The woman stared at his hand as if it was a viper, but as he stood there casually, his head cocked slightly to the side in concern, she did something she rarely did. She took a chance. “I’m Elli.”

Oliver gave her hand a firm shake and turned so his back rested against the side of her car. “So Elli, what happened in there?”

She shook her head, thrown by his questions. “Not to sound rude but… why do you care?”

The bartender shrugged. “Call it instinct. If there’s one thing I’ve learned working here, it’s that sometimes people just need to unload on a stranger. Someone completely disconnected to their life and what’s going on.”

“And you just up and decided to volunteer?”

“Well, yeah,” he laughed. “Makes me feel like I’m doing something good, at least.” He held out his hands beside his waist. “It’s your choice. I can go back in there and continue dealing drinks, or I can stand here, and you can let it all go. I won’t get mad, I won’t tell a soul… and you never have to see me again when you’re done. What do you say?”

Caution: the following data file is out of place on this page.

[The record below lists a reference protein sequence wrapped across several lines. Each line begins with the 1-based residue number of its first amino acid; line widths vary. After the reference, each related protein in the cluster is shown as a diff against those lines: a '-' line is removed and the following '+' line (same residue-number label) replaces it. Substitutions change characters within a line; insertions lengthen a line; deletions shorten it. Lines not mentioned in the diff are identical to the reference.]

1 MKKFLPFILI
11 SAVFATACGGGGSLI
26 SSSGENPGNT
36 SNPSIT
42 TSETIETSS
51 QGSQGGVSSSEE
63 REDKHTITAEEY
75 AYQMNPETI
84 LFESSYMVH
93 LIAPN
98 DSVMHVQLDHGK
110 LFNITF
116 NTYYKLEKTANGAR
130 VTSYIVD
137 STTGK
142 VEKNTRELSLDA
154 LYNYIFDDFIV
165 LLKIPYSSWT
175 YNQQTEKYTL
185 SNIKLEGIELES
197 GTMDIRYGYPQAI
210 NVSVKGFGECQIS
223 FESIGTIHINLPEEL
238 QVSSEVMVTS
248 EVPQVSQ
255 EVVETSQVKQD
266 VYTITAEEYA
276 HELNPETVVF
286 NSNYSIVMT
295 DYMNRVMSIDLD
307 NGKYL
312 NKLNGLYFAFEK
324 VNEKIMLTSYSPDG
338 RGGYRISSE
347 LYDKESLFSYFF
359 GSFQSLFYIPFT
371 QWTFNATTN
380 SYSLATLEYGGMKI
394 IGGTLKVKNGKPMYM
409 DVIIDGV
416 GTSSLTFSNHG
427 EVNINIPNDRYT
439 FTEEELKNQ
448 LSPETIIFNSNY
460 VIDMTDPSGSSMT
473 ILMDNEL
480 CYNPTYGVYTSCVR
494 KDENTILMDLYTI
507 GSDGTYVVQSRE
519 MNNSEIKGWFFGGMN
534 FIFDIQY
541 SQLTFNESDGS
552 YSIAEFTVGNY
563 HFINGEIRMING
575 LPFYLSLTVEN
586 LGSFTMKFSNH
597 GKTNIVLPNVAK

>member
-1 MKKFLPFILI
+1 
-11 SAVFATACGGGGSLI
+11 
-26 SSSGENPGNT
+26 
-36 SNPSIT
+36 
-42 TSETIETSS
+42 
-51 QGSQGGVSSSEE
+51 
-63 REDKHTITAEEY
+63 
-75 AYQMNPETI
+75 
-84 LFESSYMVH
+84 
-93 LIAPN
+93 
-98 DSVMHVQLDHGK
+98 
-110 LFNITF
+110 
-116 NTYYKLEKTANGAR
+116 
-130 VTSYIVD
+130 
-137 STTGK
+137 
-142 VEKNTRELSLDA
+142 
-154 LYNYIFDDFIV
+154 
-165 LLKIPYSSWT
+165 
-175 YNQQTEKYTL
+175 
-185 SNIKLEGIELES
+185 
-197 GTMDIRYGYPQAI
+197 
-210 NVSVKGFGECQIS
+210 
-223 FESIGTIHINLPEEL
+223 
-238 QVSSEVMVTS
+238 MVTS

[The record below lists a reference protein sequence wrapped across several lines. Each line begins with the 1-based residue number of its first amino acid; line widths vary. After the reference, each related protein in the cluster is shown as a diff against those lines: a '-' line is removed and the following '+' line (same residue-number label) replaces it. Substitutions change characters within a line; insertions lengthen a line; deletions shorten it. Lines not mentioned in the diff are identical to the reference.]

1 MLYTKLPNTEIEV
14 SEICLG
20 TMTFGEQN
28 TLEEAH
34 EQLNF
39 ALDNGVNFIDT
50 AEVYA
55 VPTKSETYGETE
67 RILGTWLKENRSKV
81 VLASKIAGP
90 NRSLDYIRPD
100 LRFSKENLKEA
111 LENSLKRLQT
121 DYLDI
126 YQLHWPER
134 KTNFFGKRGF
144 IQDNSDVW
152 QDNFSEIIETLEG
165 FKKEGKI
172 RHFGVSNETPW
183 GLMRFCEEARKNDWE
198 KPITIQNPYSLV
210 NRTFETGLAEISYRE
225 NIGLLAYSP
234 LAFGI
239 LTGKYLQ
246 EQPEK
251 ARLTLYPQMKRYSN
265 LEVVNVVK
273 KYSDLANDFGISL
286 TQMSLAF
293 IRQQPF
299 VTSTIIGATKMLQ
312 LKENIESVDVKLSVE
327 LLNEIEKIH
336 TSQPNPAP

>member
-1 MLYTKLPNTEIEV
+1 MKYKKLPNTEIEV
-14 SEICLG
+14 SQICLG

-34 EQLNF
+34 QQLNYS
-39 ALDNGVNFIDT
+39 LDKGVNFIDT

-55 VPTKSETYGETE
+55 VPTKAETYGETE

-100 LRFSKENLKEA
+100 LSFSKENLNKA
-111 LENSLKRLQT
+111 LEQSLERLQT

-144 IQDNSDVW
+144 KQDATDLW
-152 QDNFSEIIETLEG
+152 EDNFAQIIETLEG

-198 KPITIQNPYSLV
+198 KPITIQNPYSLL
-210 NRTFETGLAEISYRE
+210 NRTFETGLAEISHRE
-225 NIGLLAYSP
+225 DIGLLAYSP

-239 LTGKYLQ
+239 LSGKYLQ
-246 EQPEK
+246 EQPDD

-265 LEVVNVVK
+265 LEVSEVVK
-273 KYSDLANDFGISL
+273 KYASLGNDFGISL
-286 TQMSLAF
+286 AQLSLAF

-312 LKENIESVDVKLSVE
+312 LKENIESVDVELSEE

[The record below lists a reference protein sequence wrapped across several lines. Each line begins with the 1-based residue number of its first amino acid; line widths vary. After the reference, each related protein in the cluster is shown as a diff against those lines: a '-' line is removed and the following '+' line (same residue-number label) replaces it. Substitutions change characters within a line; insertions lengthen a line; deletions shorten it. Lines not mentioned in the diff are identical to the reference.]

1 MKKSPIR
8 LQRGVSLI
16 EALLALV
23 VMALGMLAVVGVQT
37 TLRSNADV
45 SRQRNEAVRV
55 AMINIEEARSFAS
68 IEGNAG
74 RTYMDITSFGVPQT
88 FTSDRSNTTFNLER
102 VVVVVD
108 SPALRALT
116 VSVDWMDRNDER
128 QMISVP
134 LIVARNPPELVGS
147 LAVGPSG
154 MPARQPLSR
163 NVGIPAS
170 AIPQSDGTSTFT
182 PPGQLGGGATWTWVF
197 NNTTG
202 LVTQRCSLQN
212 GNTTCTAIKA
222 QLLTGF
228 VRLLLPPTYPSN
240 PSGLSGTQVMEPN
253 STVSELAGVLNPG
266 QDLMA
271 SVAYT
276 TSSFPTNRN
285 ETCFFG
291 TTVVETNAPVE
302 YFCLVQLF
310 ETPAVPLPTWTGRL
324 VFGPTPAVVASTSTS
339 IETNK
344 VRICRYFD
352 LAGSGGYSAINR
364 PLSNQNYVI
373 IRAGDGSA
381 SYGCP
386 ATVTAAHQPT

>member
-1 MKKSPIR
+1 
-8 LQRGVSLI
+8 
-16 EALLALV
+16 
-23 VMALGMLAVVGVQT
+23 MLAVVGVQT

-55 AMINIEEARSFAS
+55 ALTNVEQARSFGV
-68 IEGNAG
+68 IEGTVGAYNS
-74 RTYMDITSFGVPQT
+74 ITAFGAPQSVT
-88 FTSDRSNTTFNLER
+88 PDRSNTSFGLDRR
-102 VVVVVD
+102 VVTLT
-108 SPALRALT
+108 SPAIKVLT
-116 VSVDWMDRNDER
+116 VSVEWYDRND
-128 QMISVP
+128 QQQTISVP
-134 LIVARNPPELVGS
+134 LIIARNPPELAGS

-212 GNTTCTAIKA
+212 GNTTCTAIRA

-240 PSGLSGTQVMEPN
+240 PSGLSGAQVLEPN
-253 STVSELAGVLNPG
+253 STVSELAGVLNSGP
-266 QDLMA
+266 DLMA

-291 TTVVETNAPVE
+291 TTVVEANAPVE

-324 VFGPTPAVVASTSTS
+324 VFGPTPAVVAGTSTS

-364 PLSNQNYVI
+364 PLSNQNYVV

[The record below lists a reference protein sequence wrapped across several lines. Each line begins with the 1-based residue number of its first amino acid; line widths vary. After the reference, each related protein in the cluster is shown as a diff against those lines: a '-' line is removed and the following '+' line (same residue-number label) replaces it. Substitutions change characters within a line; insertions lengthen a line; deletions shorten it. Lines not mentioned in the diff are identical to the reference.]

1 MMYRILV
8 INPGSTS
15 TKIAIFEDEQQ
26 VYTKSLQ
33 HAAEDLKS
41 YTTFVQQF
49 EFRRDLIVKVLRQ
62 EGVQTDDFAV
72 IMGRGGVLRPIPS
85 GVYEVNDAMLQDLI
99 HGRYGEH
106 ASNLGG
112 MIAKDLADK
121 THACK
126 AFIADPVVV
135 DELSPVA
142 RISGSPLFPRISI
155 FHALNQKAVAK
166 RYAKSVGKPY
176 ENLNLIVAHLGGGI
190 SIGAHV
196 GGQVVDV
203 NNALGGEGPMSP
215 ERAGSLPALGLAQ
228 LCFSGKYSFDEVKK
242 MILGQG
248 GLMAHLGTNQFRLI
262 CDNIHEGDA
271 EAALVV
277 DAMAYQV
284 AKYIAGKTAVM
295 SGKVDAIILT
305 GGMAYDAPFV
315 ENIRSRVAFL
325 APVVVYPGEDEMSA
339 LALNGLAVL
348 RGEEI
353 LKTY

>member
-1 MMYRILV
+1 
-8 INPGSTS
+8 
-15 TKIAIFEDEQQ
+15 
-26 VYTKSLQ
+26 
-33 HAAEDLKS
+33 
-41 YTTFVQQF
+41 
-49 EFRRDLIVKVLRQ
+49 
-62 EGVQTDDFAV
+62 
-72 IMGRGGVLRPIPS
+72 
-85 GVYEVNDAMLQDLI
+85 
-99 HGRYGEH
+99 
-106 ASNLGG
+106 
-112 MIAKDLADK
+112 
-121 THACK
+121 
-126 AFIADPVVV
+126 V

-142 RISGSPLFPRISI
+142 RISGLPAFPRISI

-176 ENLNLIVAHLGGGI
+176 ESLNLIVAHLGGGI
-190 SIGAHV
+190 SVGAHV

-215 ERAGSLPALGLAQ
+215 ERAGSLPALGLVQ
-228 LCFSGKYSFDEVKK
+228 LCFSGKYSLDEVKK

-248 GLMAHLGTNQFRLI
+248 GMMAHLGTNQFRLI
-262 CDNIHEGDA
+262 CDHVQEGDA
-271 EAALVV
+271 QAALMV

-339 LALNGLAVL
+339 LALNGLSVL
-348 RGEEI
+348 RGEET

She laughed in spite of her day. “I say this is the strangest thing anyone has ever said to me.”

Oliver shared her humor. “Hang around this joint too long and you’ll hear stranger things than this.”

“How do I know you’re not going to cuff me over the head and drag me away like some psycho?”

He considered that thought as if it never crossed his mind. All of this was totally out there, yet Elli wanted nothing more than to take him up on his offer. “Never thought of it that way. I guess this is a little creepy, huh?” He patted the hood of her car and started to walk away. “Tell you what, if you change your mind, I’ll be inside.”